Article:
In Good Music for a Free People, author Nancy Newman examines the activities and reception of the Germania Musical Society, an orchestra whose members emigrated from Berlin during the Revolutions of 1848. These two dozen "Forty-Eighters" gave nearly a thousand concerts in North America during the ensuing six-year period, possibly reaching a million listeners. Drawing on a memoir by member Henry Albrecht, Newman provides insights into the musicians' desire to bring their music to the audiences of a democratic republic at this turbulent time. Eager to avoid the egotism and self-promotion of the European patronage system, they pledged to work for their mutual interests both musically and socially. "One for all, and all for one" became their motto. Originally published in German, Albrecht's memoir is presented here in for the first time in translation.
Nancy Newman is Associate Professor in the Music Department at the University at Albany, SUNY.
Strong historical and political background gives this book interest not only to the musicologist, but also to the history enthusiast. . . . Easy to read. . . . Raises important questions of popular vs. classical styles, many of which still exist today. MUSIC LIBRARY ASSOCIATION NOTES [Erica Rumbley]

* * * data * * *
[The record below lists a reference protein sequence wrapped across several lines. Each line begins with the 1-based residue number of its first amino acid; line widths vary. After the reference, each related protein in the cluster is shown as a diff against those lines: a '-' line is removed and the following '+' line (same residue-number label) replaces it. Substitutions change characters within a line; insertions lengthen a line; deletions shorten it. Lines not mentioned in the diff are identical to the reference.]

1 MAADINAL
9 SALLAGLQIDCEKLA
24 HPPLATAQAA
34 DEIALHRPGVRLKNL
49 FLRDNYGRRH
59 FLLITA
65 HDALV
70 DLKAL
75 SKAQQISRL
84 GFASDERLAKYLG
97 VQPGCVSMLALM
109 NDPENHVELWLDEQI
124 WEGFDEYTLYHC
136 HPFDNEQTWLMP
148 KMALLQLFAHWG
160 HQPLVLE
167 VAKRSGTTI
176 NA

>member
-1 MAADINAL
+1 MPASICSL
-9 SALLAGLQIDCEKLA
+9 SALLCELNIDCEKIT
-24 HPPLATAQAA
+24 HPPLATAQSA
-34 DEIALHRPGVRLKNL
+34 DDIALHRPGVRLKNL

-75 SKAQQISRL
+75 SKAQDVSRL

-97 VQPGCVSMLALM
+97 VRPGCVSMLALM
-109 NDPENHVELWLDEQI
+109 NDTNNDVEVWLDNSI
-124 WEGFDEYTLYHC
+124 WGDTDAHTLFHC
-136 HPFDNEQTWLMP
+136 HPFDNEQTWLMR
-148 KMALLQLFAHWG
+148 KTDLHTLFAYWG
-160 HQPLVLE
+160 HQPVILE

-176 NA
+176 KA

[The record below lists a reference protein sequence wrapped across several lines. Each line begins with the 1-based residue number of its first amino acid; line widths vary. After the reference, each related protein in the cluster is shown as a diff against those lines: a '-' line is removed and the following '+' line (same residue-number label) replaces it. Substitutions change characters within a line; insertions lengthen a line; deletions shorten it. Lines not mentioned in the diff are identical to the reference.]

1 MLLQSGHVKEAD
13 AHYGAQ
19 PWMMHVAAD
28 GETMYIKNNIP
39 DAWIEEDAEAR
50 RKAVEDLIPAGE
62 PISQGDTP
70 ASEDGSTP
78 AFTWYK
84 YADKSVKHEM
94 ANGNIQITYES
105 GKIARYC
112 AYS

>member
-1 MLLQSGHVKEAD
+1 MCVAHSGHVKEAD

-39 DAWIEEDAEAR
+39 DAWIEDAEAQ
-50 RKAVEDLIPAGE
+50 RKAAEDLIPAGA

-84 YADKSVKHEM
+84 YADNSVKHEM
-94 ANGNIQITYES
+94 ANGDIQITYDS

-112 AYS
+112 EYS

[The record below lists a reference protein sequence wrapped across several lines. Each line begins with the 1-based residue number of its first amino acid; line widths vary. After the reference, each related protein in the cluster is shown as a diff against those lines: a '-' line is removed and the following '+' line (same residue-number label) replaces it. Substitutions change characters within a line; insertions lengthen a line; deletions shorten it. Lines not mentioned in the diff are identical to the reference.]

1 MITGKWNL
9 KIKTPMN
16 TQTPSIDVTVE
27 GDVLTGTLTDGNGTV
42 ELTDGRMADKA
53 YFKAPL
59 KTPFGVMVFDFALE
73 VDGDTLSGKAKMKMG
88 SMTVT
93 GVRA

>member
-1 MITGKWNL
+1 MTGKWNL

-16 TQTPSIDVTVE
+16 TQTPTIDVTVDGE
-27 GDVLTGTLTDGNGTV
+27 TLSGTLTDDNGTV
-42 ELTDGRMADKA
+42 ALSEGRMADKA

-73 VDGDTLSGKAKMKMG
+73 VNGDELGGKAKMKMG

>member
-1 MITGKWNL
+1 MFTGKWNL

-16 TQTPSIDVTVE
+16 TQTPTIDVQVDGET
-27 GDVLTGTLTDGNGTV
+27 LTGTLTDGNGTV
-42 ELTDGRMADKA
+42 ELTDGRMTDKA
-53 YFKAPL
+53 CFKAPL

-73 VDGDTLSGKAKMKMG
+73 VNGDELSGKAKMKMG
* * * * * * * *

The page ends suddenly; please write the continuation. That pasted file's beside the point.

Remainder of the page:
A rich, introspective and thought-provoking book . . . . Newman has accomplished a major feat: in a forceful narrative, she has moved a seemingly marginal cultural actor from the periphery into the spotlight of historical sociopolitical analysis. JOURNAL OF AMERICAN STUDIES [Gienow-Hecht]
Fills a significant void. . . . The author supplements Albrecht's omniscient accounts with abundant original programs, advertisements, and contemporary newspaper reviews. . . . A rich mine of statistics and contemporary criticism. . . . Almost reads as a novel, with the characters of the orchestra - and Jenny Lind among other famous soloists - setting out on a journey of American pioneer dimensions and the reader awaiting the circumstances of the Germanians' dissolution. . . . [Their] lasting influence on the great American symphony orchestras [make this book] of special interest to musicologists and others interested in the relationship between nineteenth-century German and U.S. history and culture. YEARBOOK OF GERMAN-AMERICAN STUDIES [David Steinau]
Implicitly posits that no understanding of musical life in the United States is complete without accounting for contemporaneous developments in Europe. . . . A wealth of information not only about the Germania's activities, but especially the personalities they encountered during their touring career. . . . Should find a welcome audience among those with further interests in social theory, cultural history, immigration history, and the transatlantic exchange of culture occurring throughout the century. COMMON-PLACE [Douglas Shadle] Complete review at http://www.common-place.org/vol-13/no-02/reviews/shadle.shtml
This is a book of great value in nineteenth-century American studies. It details a major episode in early American culture -- the concerts and philosophy of one of the first permanent ensembles to bring European music to the United States -- and reveals the importance of arts to midcentury Americans, particularly after the German immigration. --JOHN GRAZIANO, CUNY GRADUATE CENTER